So...would this also apply to the occlusion produced by a waterproof neoprene cement on the fleshside of a leather insole and the fleshside of a leather outsole? Or the fleshside of a sockliner; or the neoprene cement matrix in which the cork is embedded?

Would it apply to a waterproof rubber outsole cemented, with a waterproof neoprene cement, to the grainside of a leather midsole or directly to the fleshside of an insole?
post #14374 of 19042
After my double monk... To my brogue next.

dba79cb510f85821b16b041b1a02c3ab.jpg
post #14375 of 19042
Quote:
Originally Posted by Mendel272 View Post

I like them. They look almost like cordovan.

I spent a while playing with dyes, using diluted solutions of fiebings oil saddle tan and walnut and burgundy, then realized the pebble grain doesnt absorb a lot. ..

Would appreciate any more info on the fiedblings...straight dye or another product? I have an older pair of ae that i need to strip and try again....thanks
post #14376 of 19042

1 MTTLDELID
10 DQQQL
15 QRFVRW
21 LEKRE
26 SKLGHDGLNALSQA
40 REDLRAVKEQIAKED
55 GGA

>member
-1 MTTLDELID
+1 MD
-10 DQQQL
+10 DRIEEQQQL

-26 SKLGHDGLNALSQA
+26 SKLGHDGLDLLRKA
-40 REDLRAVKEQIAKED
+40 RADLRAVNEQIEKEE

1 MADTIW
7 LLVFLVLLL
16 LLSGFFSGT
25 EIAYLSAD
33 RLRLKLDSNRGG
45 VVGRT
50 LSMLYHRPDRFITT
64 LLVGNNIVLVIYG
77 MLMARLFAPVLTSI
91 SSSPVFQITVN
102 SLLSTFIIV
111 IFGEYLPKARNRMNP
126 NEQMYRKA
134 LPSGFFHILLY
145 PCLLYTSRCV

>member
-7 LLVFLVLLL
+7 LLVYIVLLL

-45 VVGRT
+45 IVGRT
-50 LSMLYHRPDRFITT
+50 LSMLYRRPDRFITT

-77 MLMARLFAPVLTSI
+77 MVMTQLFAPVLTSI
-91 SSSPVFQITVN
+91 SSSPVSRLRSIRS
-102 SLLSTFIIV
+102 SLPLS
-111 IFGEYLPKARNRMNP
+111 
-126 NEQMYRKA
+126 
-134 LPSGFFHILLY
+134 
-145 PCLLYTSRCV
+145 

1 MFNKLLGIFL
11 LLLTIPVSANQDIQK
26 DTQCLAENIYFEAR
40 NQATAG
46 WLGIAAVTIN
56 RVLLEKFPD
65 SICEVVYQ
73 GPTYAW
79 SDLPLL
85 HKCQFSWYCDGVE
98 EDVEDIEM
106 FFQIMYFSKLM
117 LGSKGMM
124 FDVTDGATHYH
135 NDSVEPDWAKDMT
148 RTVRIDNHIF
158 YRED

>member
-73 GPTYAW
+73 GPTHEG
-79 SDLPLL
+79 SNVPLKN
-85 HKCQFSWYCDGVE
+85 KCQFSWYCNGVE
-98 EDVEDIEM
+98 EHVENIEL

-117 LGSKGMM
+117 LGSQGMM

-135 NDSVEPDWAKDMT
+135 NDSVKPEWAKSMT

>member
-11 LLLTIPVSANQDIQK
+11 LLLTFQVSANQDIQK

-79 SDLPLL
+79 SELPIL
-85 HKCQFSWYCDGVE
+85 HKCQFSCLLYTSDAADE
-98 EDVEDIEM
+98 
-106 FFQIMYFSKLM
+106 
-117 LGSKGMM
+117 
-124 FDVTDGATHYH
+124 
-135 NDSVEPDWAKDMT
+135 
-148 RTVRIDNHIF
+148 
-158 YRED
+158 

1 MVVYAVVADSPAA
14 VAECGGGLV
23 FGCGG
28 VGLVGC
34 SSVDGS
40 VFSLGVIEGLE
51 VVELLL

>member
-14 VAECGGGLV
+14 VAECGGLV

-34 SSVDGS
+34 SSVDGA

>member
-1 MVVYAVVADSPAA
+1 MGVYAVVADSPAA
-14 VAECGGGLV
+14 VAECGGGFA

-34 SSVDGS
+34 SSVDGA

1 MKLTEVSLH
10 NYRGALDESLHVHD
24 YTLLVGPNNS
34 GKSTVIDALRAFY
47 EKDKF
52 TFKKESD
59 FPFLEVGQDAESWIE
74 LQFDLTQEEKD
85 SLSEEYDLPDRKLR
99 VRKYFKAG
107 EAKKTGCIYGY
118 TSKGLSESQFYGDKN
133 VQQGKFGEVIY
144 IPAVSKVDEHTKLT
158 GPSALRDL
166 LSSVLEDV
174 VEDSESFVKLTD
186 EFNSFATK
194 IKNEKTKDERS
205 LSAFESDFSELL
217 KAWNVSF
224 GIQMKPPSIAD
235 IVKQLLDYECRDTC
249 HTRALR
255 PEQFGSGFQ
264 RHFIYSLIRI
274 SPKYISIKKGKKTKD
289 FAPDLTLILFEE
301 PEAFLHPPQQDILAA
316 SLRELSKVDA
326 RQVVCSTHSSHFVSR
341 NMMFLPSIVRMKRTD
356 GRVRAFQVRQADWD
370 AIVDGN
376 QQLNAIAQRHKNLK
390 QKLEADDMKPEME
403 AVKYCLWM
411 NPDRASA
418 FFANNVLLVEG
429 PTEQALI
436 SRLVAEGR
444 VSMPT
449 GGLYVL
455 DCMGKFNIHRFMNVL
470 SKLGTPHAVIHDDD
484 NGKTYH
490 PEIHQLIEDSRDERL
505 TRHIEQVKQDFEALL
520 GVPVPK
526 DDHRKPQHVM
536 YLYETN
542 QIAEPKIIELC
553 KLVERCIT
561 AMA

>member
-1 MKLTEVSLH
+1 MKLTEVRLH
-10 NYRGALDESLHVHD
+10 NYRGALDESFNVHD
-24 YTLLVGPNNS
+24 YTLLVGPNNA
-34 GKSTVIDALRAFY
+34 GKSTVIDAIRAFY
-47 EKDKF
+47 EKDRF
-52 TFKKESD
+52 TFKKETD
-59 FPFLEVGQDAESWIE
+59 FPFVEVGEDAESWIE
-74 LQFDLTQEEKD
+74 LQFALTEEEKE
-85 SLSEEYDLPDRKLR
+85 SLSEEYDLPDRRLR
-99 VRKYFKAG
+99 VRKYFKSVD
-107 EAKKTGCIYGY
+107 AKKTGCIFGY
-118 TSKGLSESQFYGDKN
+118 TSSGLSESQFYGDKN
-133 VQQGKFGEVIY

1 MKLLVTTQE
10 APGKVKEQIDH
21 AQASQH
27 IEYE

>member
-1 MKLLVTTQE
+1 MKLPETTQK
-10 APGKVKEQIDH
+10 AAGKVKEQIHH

Quote:
Originally Posted by DWFII View Post

I didn't know that there was a "science" of Water Activity! Doh! What was I thinking? Of course there is.
So...would this also apply to the occlusion produced by a waterproof neoprene cement on the fleshside of a leather insole and the fleshside of a leather outsole? Or the fleshside of a sockliner; or the neoprene cement matrix in which the cork is embedded?

Would it apply to a waterproof rubber outsole cemented, with a waterproof neoprene cement, to the grainside of a leather midsole or directly to the fleshside of an insole?

I was addressing waterproofing products applied to the surface of a shoe upper, but of course the molecular makeup (and mass in some cases) of a given product will define its resistance to water.
post #14377 of 19042
Quote:
Originally Posted by glenjay View Post